Succulent Summer Wreath

Joan McDonald

For gardeners, living wreaths are the way to go. Because even when purposes are mainly aesthetic, you don't want to take the idea of growing off the table. Literally. Like these succulents, for example. Their super shades of green (from silvery to emerald) are fantastic for adding color and brightening spaces, but they've also got staying power when you use them in a DIY wreath or centerpiece. Try this project on for size.


Here's a succulent centerpiece for inspiration:


Here's a starter project:


Supplies Needed:

  • 1 pair of needle-nose pliers
  • 1 piece of chicken wire, 18 x 31 inches
  • 20 pieces of 3-inch lightweight wire
  • Large bucket of damp sphagnum moss
  • Snips
  • 20 small succulents or succulent cuttings (If using cutting, allow cutting to callous 2-3 days in advance)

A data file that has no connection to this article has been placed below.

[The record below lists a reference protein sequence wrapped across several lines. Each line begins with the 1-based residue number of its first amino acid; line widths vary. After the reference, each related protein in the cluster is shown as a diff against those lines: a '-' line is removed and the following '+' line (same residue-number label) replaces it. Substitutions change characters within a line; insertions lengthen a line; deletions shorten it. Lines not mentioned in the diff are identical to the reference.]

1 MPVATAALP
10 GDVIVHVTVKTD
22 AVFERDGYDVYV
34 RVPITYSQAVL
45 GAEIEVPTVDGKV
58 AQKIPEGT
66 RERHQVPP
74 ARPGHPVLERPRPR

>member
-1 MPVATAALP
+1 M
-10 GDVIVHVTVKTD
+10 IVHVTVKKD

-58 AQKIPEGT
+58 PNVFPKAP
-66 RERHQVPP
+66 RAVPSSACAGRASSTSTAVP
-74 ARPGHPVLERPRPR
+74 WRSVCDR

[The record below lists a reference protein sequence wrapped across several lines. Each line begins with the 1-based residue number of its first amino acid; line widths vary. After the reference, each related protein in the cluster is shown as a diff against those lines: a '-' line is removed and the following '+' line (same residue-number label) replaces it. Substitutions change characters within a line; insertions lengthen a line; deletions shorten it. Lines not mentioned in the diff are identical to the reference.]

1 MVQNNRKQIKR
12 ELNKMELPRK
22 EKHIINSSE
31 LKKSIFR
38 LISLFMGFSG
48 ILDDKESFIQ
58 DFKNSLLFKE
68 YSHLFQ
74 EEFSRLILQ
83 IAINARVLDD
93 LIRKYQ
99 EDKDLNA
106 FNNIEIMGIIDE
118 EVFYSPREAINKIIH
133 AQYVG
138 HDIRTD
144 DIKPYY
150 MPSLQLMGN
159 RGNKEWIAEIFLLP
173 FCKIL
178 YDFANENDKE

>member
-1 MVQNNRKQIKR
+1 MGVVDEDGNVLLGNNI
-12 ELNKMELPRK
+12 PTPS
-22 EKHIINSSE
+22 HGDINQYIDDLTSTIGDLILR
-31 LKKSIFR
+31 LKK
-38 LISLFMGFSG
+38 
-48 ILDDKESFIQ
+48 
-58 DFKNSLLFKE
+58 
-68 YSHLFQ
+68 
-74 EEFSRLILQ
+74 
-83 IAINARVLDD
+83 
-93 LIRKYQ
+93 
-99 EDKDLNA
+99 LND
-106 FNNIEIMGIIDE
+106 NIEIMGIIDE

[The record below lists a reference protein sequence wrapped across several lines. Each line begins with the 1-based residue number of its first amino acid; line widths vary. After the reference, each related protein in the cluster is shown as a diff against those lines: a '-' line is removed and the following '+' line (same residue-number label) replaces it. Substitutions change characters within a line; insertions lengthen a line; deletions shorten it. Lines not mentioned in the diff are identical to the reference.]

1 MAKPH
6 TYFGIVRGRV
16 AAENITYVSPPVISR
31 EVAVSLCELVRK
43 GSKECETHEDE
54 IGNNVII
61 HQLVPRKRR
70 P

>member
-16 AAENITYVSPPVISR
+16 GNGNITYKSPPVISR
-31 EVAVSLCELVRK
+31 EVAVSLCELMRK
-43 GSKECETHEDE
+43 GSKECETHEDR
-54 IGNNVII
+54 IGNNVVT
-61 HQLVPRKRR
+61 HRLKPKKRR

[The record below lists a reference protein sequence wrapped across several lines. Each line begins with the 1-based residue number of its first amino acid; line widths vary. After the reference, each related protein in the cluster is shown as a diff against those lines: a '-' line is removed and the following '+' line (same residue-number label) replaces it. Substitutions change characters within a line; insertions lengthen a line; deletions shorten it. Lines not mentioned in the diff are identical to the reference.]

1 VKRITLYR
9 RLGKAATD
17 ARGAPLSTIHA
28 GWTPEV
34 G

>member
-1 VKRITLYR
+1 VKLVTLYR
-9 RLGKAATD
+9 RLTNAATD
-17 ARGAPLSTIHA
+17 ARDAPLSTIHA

• 1 pair of gloves


Step 1: Lay chicken wire flat on work surface. Cover with 2 inches of damp sphagnum moss. Leave an uncovered border of two inches on top and bottom of rectangle.


Step 2: Roll the chicken wire length-wise upon itself to form a long tube. Fasten chicken wire to itself to prevent tube from unrolling. You may need snip wire to fasten.


Step 3: Shape tube into a circle with seam on the inside. Fasten one end inside the other end by cutting and twisting the chicken wire into itself.  Perfect the circle by continuing to shape and applying pressure.


Step 4: Make a hole in the sphagnum moss to accommodate succulent. Remove soil from succulent root ball and insert in hole. If the wire is in the way just snip it so it will allow the succulent to fit. Pin succulent in place with 3-inch wire folded into a U shape.


Step 5: As your living wreath continues to grow, snip off pieces and plug the wreath. Grow horizontally (flat on a table) for about 6 weeks. Then your succulents will be well rooted and can also be displayed vertically. Water 1-2 times a week. Fertilize with liquid fertilizer once every four weeks.


Step 6: Admire your Work!